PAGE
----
Time for tomatoes


It’s almost September, which means tomatoes are turning red. All the heat in June and July did wonders for the tomato plants in my garden this year — they’re about 10 feet high, with abundant fruit.

As was the case, surely, for Boulder County farmers: We’re already seeing a variety of tomatoes on farm stands, in CSA boxes and at the Boulder County Farmers Markets (BCFM). 

The good news is there’s plenty to do with all these tomatoes. Heirloom and Beefsteak tomatoes are great raw, sliced and slipped onto burgers; cherry and grape tomatoes (also great raw) are elevated when broiled with garlic and olive oil; Romas are ideal for dicing and mixing into salsas and bruschetta toppings; and low-acid Camparis are made for caprese salads (mozzarella, basil and Balsamic vinegar).

But it’s San Marzanos that get me the most excited for tomato season. Balanced, flavorful and nearly seedless, San Marzanos are prized for their role in tomato sauces. Even though you can get great quality from canned, imported San Marzanos, I planted two plants this year to taste them fresh. They’ve done well in Colorado, with one big harvest in the books and green and budding tomatoes poised to keep fruit coming through September.

You’ll also find San Marzanos at BCFM stalls this year, too. Pick deep red tomatoes that give just a little with light hand pressure. To prepare: Score an X on the bottom with a knife and boil and for 10 minutes. This will loosen the skin, so you can peel it off when cooled.

From here, I tend to go with one of two sauce preparations, which I’ll shorthand as quick and slow (though, of course, you can go hundreds of ways and you likely have a family recipe you adhere to. You do you). For the quick sauce, chop a half-inch off the tomatoes (where the stem was), macerate with a potato smasher or food processor. Finely chop some garlic and a sweet onion or shallot, heat a liberal pour of olive oil over medium heat in a sauce pan and combine. When aromatic, add in the tomato purée over the garlic and onion and let simmer for about five minutes. Add salt (and sugar, if you’d like) to taste. I’ll use the quick sauce for stuffed pastas (ravioli, manicotti) or as pizza sauce.

For the slow preparation, you’re going need more time but not much more effort — some people call this is a Sunday sauce because, well, it takes a day to make. You’ll want to brown some meat in a crock pot — I like meatballs (of ground beef, pork and veal) and hot Italian sausages, but feel free to throw in any meat that benefits from a slow braise. It’ll all taste great. 

Remove the browned meat, deglaze with a cup of red wine, add a liberal pour of olive oil and sauté one or two diced yellow onions, several garlic cloves and two carrots diced. Add the skinned San Marzano tomatoes and break them up roughly with a fork until the pot gets saucy. Add back in the meat. Throw in a Parmesan rind if you have it. Add a pinch of sugar and a healthy pour of salt (you’ll add more to taste later) and let that sucker cook for up to 10 hours. Serve the meat and sauce with pasta or polenta, fresh Parmesan and a few basil sprigs.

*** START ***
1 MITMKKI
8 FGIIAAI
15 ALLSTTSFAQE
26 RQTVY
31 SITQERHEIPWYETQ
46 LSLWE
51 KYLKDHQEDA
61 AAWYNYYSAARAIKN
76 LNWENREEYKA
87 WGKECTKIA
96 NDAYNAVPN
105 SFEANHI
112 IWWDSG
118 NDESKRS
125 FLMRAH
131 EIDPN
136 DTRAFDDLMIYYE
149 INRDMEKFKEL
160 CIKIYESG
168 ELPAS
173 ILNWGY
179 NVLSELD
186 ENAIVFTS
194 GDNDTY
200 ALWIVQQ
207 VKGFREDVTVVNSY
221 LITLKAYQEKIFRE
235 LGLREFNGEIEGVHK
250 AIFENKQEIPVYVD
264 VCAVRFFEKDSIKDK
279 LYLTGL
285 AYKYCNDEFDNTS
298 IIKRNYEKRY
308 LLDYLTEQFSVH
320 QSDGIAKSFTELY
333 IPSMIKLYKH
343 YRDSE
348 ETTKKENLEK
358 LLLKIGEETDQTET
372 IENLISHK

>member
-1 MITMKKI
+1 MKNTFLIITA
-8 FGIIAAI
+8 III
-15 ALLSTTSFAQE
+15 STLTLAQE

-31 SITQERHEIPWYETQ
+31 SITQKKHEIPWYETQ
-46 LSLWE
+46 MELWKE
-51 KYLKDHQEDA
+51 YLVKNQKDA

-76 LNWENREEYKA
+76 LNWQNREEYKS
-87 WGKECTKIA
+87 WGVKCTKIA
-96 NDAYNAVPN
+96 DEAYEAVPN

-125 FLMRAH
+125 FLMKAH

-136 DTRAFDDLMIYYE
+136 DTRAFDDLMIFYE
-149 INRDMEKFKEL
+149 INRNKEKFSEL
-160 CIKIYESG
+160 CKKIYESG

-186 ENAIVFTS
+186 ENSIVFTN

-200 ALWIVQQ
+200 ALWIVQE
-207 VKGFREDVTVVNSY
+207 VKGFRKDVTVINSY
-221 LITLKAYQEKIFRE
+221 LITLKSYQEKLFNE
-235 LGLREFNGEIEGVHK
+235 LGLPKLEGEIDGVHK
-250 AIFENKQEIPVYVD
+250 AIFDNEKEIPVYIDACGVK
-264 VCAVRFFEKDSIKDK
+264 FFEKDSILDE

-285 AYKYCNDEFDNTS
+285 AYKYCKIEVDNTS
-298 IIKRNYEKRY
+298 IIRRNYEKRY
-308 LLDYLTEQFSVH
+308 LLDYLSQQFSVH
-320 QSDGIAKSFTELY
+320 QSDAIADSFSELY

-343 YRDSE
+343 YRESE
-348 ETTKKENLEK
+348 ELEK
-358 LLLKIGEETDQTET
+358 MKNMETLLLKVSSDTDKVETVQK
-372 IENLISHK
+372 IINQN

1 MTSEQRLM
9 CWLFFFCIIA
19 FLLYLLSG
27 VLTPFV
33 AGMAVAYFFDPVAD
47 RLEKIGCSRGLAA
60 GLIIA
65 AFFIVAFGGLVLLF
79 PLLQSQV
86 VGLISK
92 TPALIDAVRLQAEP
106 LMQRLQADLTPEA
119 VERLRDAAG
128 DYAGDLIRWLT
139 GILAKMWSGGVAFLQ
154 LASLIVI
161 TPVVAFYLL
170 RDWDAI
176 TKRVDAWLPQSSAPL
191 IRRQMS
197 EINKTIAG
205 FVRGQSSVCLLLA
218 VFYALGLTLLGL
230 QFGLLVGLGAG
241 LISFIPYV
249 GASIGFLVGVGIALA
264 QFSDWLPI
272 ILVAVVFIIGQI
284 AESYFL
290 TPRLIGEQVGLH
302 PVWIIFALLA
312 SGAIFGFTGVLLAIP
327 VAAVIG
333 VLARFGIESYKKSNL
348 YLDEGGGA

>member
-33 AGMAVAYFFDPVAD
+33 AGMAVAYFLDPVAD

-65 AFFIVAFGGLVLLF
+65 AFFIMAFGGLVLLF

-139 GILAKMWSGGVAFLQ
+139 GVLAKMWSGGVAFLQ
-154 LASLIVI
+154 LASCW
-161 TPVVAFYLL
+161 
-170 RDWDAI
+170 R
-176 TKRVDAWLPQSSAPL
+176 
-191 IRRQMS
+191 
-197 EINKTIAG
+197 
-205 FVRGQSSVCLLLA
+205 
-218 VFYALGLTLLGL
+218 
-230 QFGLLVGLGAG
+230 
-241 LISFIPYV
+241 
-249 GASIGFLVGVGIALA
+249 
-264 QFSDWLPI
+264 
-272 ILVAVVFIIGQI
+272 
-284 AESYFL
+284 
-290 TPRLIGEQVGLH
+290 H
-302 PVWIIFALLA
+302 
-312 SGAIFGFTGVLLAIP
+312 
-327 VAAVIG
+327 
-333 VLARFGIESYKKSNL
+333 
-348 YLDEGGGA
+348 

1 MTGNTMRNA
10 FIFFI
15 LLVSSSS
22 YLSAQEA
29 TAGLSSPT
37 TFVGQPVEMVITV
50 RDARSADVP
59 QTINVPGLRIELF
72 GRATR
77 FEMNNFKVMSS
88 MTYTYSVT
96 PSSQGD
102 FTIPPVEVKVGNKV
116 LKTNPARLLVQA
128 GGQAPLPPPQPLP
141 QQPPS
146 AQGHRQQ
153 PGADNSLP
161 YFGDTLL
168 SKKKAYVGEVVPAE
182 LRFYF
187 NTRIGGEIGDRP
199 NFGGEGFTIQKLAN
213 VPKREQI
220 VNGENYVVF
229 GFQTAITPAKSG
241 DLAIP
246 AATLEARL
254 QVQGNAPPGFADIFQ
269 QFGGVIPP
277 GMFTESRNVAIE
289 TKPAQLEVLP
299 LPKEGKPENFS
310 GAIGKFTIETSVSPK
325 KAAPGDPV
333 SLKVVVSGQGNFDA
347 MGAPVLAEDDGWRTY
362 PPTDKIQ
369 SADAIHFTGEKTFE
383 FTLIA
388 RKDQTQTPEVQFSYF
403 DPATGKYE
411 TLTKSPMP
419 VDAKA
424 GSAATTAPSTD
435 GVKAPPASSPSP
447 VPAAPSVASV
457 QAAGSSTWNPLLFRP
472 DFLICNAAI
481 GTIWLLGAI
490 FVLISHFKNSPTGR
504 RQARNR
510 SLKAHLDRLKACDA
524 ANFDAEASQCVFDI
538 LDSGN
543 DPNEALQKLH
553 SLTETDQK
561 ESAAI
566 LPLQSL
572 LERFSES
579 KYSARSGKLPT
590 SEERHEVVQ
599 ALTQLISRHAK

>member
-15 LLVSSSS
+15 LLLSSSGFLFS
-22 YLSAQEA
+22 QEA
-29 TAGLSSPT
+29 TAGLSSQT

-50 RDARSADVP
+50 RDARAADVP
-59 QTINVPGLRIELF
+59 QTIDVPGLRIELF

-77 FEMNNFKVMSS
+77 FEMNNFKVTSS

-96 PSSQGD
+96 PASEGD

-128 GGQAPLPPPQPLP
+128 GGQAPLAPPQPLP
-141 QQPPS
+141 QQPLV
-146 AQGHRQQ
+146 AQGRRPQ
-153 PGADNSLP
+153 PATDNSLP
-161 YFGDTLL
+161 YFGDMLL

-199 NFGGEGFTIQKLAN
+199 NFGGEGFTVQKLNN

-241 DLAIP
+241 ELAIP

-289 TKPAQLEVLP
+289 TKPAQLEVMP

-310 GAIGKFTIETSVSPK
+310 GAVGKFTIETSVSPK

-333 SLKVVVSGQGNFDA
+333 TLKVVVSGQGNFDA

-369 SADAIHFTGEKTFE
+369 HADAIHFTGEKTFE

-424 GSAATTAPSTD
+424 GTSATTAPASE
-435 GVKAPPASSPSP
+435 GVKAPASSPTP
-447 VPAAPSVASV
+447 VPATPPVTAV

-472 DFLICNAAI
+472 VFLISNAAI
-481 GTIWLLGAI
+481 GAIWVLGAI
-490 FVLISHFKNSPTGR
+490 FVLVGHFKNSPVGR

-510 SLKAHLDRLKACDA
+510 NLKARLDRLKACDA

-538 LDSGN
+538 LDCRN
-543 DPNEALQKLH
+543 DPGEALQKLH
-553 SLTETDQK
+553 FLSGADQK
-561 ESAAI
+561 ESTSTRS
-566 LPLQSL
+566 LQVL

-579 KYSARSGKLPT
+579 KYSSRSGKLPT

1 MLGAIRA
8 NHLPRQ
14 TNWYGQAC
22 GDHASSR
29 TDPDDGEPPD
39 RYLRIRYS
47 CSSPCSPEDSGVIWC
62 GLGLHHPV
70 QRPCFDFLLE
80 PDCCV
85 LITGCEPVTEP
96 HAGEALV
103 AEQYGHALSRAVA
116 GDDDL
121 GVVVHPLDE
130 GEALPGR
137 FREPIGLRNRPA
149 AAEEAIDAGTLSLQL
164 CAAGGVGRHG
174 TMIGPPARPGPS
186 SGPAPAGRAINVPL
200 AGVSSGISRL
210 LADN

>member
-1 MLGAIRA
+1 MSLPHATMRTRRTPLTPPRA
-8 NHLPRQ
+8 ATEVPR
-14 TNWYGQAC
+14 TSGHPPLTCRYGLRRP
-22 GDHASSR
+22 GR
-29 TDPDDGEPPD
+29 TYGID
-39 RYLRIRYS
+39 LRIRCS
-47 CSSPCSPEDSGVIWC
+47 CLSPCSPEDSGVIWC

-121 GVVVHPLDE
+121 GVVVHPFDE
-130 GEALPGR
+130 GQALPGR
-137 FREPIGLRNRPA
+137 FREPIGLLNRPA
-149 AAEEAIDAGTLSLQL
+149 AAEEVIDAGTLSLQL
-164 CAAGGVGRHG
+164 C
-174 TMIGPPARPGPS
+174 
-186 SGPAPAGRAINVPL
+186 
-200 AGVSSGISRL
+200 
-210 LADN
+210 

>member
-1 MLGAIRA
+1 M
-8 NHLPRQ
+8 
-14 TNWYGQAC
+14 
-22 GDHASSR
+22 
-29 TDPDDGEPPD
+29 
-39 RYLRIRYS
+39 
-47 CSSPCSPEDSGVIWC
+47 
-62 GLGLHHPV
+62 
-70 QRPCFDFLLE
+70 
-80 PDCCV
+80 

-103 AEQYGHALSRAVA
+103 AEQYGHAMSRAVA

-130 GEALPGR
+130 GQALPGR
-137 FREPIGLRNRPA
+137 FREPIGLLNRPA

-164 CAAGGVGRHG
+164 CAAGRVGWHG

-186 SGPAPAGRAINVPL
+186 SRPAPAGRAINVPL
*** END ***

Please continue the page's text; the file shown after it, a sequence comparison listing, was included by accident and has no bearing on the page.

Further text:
If you can’t get your hands on San Marzanos, Romas make good sauces too, and the preparation is identical to what’s listed above.  

Tomato Risotto

From Frasca/Tavernetta Chef Ian Wortham, courtesy of Boulder County Farmers Markets

• 1 cup Vialone Nano rice (arborio works too if you can’t get your hands on the good stuff)

• 1 medium onion, minced

• 1 cup white wine plus 1 tablespoon

• 1/3 cup fennel fronds, minced

• 1 medium heirloom tomato, milled

• 15 cherry tomatoes, halved

• 1 tbsp tomato vinegar

•  Parmigiano-Reggiano grated

•  8.5-12.5 cups chicken stock

Sweat out the minced onion in olive oil until soft and translucent, set aside. Dry toast the rice in a medium saucepan until a nutty aroma occurs. Add the onion and white wine to the toasted rice; cook out the wine while stirring the rice. Begin to add broth to the rice while diligently stirring over medium heat, adding more broth as the rice absorbs it. Add a little salt during the cooking process, but not much to account for liquid reduction. After about 15 minutes or so the rice will be ready to “rest.” Make sure you don’t have much liquid in the pot at this time. The rice should look somewhat tacky. The grains will have some bite, and if you prefer you can cook it longer. Let the rice rest for about six minutes; after the rest, add the milled tomatoes and stir in.

Put the rice back on the heat, add the olive oil and stir to emulsify and create a creamy texture and appearance. It may need a little chicken broth to achieve this. Finish the dish with the tomato vinegar, halved cherry tomatoes, fennel and salt to taste. Serve on warmed plates with a light grating of Parmigiano-Reggiano. 

Recipe courtesy BCFM and Frasca. 


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